The Commerce Commission has given the early all-clear for lines company Powerco to raise prices to fund a $1.27 billion upgrade of its network over the next five years.

The regulator's draft ruling today would let the New Plymouth-based company increase prices to recover the cost of reinvesting in its network, which is coming under growing pressure at a time when parts of it are nearing the end of their life. If the decision is upheld in its final review, the average residential monthly electricity bill will rise by about $2.70 in the next five years, and another $6 beyond that on current demand and investment forecasts, the commission said.

"We are conscious of keeping electricity affordable. However, long-lived assets like electricity networks require significant upfront investment, with the full costs recovered over their expected lifetime," commissioner Stephen Gale said in a statement. "We are satisfied that the proposed investment is necessary to maintain a safe, secure and resilient network while being mindful of emerging technologies like solar panels and battery storage."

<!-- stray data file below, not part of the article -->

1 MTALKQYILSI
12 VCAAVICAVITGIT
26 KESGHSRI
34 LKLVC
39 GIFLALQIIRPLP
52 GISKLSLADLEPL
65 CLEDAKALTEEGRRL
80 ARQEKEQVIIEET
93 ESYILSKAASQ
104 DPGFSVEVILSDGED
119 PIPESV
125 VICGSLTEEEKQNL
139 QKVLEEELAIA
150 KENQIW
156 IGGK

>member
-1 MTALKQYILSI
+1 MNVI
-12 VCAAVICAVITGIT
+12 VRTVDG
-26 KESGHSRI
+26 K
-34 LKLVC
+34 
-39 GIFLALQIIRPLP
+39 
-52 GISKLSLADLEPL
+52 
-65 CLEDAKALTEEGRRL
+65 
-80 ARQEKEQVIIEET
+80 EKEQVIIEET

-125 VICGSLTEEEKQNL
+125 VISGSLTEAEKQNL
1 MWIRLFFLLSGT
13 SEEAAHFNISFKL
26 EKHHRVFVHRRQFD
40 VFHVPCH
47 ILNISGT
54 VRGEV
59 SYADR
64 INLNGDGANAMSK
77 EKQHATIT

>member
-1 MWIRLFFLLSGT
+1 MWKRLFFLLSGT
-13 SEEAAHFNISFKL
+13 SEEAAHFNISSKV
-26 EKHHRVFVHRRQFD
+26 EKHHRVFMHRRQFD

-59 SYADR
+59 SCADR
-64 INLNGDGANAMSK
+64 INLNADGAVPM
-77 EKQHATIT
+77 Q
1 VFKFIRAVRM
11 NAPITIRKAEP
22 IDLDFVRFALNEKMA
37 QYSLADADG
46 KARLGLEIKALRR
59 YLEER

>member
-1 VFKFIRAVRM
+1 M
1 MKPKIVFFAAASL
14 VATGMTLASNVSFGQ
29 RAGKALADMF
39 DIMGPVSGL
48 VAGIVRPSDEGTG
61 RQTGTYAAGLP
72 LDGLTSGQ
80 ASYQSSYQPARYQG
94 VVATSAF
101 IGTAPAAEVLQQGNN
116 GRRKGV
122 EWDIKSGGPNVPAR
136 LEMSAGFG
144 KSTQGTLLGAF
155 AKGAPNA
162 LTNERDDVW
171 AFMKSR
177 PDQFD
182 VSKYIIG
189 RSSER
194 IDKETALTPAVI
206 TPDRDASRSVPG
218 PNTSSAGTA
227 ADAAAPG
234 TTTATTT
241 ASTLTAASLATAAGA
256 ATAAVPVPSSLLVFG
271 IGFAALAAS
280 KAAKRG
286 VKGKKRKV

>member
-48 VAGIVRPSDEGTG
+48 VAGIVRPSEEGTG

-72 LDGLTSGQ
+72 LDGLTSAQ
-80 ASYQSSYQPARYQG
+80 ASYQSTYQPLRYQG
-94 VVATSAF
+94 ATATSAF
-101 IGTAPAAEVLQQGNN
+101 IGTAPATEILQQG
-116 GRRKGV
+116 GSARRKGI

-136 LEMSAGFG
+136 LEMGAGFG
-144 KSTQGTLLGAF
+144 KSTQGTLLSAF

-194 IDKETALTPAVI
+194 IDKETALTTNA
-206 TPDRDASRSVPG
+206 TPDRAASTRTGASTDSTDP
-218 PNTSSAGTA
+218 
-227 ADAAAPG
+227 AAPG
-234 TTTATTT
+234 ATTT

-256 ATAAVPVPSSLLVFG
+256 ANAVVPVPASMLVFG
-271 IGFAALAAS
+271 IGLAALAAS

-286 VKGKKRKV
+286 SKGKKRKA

The commission regulates prices for gas and electricity transmission companies such as Powerco, typically using a default price-quality path. Firms can seek to customise their own price path for those unexpected needs, the first being Christchurch lines company Orion New Zealand's application to lift prices to help fund rebuilding its network after the 2010/11 earthquakes.


The draft ruling proposes Powerco report annually to the commission and at public meetings on how the project is tracking against its plan.

Major electricity users and power retailers were wary of the proposal in submissions to the regulator, saying the lines company hadn't demonstrated the benefit to consumers justified the additional cost.

Submissions on the draft ruling are open until December 15, with a final decision expected in late March. The new prices would apply from April 1.